It’s been a long time coming -¦ but the new and improved Taylor Square is ready for its close-up.
Few would disagree that the Square’s makeover has been painfully distended. Originally scheduled for completion in time for last November’s Gay Games, the $6.7 million project has since then suffered every kind of possible setback: bureaucratic, political, industrial and meteorological.
But after a frustrating 12 months in which Taylor Square was little more than a ruddy great hole in the ground, it’s ready to be reclaimed as public space.
The delays experienced with Taylor Square have been extremely frustrating both for South Sydney Council and the local community, agrees the mayor of South Sydney, Tony Pooley. I apologise to local residents and businesses for the inconvenience caused. However, it is now with much pleasure that I can finally announce the completion of the Taylor Square project.
To celebrate the milestone, and to warm the space, a group of local residents and business-people have banded together to stage a mammoth T party, this Sunday 30 November, from 5pm to 10pm.
While everyone knows and appreciates that Taylor Square is a public space for everyone, it has a unique significance for Sydney’s Gs, Ls, Bs, Ts and Qs (it’s the turning point for our Mardi Gras parade, after all), so it is no surprise that the party’s entertainment roster is dominated by performers from our community.
A stage on Gilligan’s Island will feature a diverse array of acts, including Bob Downe, Michal Nicolas, Vida Las Vegas, Brown Skin and Gaye Abandon, while Kate Monroe and Tim Blanshard will spin the records right round, baby, from a DJ box to be set up on the balcony of Middle Bar. Acclaimed lighting designer Allan Parkinson -“ whose work is well-known to many a Mardi Gras partygoer -“ has come on board to light up the party.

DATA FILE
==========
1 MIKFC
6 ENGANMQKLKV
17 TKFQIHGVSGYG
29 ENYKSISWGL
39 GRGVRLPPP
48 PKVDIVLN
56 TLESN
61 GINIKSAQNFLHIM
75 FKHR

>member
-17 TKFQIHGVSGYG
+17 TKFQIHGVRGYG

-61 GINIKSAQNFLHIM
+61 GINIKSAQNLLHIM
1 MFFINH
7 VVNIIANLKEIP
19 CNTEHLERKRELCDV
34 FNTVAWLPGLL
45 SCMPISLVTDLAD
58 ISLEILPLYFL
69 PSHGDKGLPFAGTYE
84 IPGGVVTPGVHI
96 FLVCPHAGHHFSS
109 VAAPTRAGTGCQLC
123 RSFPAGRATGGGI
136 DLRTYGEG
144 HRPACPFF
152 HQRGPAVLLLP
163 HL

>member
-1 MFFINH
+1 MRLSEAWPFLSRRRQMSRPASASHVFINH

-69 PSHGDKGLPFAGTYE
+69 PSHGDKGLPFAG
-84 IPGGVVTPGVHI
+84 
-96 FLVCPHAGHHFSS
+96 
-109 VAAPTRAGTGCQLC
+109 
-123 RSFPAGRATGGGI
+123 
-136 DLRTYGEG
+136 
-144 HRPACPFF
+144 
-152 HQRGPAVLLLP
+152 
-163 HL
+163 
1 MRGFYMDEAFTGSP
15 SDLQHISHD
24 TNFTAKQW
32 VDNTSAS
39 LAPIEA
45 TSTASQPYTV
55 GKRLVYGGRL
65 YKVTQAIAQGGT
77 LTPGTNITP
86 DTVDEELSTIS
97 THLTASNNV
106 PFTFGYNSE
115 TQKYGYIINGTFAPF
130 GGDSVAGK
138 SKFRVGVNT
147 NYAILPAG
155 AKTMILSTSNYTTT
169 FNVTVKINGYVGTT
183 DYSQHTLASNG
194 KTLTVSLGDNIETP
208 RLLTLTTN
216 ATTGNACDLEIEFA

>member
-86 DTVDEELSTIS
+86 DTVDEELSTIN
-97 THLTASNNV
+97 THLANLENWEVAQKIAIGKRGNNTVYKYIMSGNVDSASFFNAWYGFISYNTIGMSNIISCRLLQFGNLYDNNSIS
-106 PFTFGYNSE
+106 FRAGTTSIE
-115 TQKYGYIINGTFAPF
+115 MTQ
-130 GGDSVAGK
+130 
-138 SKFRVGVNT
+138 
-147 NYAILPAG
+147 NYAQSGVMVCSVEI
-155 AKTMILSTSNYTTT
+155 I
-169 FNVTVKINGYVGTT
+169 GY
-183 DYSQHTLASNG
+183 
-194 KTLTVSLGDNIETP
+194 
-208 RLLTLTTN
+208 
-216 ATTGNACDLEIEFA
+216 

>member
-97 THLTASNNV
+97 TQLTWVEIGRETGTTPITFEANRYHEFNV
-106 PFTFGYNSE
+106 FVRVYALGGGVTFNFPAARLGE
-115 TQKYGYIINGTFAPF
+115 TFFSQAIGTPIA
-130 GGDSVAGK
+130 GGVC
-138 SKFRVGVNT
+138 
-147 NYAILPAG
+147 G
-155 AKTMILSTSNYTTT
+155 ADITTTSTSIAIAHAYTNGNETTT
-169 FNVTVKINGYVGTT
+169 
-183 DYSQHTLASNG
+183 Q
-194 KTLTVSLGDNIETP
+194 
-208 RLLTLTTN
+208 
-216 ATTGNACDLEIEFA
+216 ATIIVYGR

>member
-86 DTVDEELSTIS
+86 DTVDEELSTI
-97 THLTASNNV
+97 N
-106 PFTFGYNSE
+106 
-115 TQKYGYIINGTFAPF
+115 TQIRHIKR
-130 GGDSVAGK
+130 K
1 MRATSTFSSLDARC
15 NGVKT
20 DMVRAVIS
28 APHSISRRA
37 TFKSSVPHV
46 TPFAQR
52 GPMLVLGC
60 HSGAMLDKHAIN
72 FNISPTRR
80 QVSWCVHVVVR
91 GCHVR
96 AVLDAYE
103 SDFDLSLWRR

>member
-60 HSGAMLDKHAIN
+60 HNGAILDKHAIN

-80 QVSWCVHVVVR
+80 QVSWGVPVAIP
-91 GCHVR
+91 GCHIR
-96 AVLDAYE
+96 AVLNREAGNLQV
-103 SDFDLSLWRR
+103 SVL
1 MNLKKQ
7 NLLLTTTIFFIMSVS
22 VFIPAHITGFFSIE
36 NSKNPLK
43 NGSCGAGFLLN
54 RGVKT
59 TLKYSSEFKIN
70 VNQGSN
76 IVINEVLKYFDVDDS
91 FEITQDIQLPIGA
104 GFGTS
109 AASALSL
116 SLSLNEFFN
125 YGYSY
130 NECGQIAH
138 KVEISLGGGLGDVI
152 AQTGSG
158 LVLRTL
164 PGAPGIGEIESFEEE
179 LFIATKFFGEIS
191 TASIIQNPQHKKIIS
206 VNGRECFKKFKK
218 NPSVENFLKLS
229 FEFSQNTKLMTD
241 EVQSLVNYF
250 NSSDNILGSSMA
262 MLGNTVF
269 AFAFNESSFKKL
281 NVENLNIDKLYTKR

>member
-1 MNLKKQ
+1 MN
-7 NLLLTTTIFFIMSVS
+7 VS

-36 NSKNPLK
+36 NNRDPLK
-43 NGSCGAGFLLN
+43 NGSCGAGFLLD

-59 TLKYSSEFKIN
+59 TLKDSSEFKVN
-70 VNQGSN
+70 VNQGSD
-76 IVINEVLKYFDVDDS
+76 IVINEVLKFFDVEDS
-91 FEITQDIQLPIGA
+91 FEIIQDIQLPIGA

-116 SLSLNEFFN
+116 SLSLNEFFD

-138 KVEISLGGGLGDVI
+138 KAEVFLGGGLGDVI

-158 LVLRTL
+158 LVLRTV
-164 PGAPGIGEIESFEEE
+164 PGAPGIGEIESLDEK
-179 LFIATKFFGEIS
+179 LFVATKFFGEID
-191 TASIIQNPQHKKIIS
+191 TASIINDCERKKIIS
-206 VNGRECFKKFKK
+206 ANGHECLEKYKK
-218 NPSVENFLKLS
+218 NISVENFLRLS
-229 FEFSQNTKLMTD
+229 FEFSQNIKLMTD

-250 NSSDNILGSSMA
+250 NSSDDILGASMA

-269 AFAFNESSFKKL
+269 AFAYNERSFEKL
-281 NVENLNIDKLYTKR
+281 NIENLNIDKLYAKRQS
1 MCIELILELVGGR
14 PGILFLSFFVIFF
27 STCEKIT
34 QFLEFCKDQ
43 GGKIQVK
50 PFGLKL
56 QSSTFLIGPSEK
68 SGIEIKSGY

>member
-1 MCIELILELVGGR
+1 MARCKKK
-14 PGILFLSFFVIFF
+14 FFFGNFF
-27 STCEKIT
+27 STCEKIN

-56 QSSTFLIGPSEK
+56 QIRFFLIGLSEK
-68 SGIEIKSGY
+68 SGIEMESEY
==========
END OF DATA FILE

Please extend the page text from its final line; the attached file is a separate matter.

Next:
We’ve all donated our time and are doing this because we want to see a square full of vibrancy again, Monroe says. That’s what we want people to bring on the day. We want to put our stamp back on that square, because it really has been a hole for so long.
Laura Burgess from Middlebar agrees.
Ultimately we’re just a bunch of people who live and work in the area, and we’ve seen the Square in a state of disrepair for such a long time, she says. We want to see something really positive come out of the negatives.
To be held on the eve of World AIDS Day, the T party is also billed as a fundraiser for the AIDS Council of New South Wales. (Some of the local businesses are also getting into the charity aspect of the day. Arq nightclub, for example, will be charging $10 at the door for a big Sunday night bash, and 100 percent of proceeds will be passed on to ACON.)
Laura Burgess says part of the reason for the party is to show how Taylor Square can be utilised as a public space.
It’s a great space, and it should be used to its full potential, she says. And who knows -“ if this goes really well, then maybe we can make it an annual festival.
But first things first: reclaiming Taylor Square as a community space. Already, many community members have voiced their opinion on the upgrade -“ and, as always, some people love it and some people don’t.
One thing you can always guarantee in the gay community is that people are always going to have an opinion, stresses Kate Monroe. You can count on that. But it’s finished now; it’s not really about what Council puts there -“ it’s about what weÂ do there.
Well said. It’s time for us to reclaim Taylor Square.